Just before I moved to Panama, I took advantage of my medical, dental, and vision insurance that would soon be cancelled. Among other exams, I had an eye exam and received a new prescription for eyeglasses. But soon after moving here, I started to notice that my glasses seemed to be blurred, foggy, and needed cleaning. Finally I realized that the anti-glare coating, which was guaranteed not to, but had indeed started coming off. It looked like my lenses were scratched all the time and as much as I tried to clean them, nothing would help. For a few months, I could tolerate it; my eyesight seemed to adjust through the blurs lines on the lenses. Eventually it became intolerable. Of course the guarantee is only good in the US with the optometrist I went to. I had also brought another older pair of spectacles, and although my prescription had changed, I went back to wearing them. But I only used them mostly to see better up close and for sunglasses, since they were progressive bifocal transitional turning darker in the sunlight.
Finally I really could not tolerate seeing everything in a blurred, foggy light and asked our friend Lee where he had gone for new eyeglasses. “In Chitre at MetroX Optometry. They offer a free exam and are very inexpensive.” It just so happens that la optomotrista is another friend Dave’s neighbor. Lee gave me directions and also advised me to bring his translator Maria, since no one at this office speaks English. I am speaking Spanish more and more, and understand a lot more as well, but it is always a good idea to have someone to translate, especially when it comes to something like buying eyeglasses.
So I made an appointment with the optometrist and arrange for Maria to meet me at the office. Since she had done this for Lee, she called ahead to the optometry office and found that I had been given an appointment with an opthomologist, who I did not need to see since I had a new prescription within the last year and no real eye problems other than needing new glasses. So she changed the appointment for Sondra, the optometrist and met me last Friday as planned at the office. Maria even got there earlier to make sure I would be the first one to be seen. In Panama, it is first-come-first-serve no matter when your appointment is.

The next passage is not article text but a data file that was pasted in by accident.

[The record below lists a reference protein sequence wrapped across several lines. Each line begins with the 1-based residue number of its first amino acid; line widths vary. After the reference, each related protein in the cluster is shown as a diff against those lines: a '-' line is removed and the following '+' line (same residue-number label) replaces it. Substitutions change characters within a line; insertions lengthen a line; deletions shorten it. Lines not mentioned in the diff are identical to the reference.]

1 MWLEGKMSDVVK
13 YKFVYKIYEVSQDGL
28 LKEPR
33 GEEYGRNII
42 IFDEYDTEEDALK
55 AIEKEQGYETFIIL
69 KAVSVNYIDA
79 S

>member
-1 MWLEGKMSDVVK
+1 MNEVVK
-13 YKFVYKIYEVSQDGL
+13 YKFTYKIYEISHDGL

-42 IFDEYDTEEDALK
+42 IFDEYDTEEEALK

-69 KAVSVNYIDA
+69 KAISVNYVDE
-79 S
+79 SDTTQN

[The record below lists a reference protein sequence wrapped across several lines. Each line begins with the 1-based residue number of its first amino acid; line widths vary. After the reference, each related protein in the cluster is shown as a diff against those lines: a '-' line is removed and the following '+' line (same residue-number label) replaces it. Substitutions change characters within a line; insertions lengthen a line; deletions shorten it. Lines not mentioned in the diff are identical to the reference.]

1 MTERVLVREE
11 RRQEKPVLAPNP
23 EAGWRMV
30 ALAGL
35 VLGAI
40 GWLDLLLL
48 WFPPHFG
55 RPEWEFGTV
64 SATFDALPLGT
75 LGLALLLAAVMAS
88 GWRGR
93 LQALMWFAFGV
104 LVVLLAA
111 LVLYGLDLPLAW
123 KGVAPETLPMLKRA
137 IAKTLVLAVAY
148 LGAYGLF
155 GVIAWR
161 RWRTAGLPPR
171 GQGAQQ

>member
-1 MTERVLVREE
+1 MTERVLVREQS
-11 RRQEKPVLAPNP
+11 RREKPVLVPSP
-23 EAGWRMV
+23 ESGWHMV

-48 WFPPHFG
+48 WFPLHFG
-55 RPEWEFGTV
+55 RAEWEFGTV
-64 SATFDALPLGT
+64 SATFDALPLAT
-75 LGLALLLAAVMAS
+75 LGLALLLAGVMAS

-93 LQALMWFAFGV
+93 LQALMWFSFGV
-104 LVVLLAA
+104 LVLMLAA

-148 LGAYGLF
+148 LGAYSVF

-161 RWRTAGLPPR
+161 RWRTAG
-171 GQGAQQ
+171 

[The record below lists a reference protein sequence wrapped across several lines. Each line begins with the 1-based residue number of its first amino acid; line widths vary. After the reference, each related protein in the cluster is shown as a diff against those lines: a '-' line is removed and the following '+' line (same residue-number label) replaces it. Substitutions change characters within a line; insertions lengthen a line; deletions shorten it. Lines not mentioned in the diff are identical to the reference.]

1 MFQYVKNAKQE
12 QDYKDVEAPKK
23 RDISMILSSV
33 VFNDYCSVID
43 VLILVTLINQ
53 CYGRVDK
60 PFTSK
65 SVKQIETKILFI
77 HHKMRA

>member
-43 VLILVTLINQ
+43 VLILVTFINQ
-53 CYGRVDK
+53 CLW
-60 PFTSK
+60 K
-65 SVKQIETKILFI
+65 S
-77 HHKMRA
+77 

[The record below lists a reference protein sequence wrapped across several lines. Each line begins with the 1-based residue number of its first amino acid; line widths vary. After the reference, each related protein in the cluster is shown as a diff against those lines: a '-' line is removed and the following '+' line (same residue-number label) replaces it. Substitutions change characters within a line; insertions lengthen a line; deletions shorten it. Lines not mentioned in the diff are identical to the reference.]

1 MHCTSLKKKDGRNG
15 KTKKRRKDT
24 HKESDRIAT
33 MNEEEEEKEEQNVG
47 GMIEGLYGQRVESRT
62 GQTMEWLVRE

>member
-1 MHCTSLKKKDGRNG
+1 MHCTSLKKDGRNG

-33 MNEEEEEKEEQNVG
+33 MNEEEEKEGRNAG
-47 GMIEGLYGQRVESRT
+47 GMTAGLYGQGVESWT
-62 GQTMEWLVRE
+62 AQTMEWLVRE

Everything went well with the eye exam. Sondra was impressed by my Spanish saying that I seemed to understand and speak the language better than any other expat she has seen before. I was still glad I had Maria to reinforce that I understood everything correctly. Afterwards, I went out to the front office to choose frames and was able to use my old frames since they were still somewhat new. I would just continue to use the other old pair until the glasses were ready. The receptionist who was measuring the lenses for the progressive bifocals shared that I spoke Spanish like someone from Los Santos province. I laughed and was surprised that I have picked up the Pedasian dialect for my Spanish (Pedasi is in Los Santos province). The final cost came to about $350 for progressive transitionals. In the states, I have purchased the same for many years and with insurance it has always cost over $500. I have no vision insurance here.
Anyway, I was told it may take about 15 days for them to be ready, but they would call me. So I paid the bill and off I went very satisfied with my experience. The Monday after, I receive a call from MetroX. My glasses are ready to be picked up. I couldn’t believe it; it only took a weekend. Because I thought I might have misunderstood, I called Maria and asked her to confirm with them that the glasses were actually ready so soon. Yes, they were. Knowing that I was going to be in Chitre the following Friday, I waited until today to pick them up. And yes, I put them on and I could see again, clear as a bell. There was also a little light device that showed that the glasses actually transitioned to a darker lens. They attached a guarantee to the paperwork and I was on my way. It’s certainly nice to know I am getting better and more confident in my Spanish. Panama is definitely becoming a familiar place for me, my home. And as Mikkel and I drive away onto our next adventure, I am reminded of the song by Johnny Nash and start singing “I Can See Clearly Now…”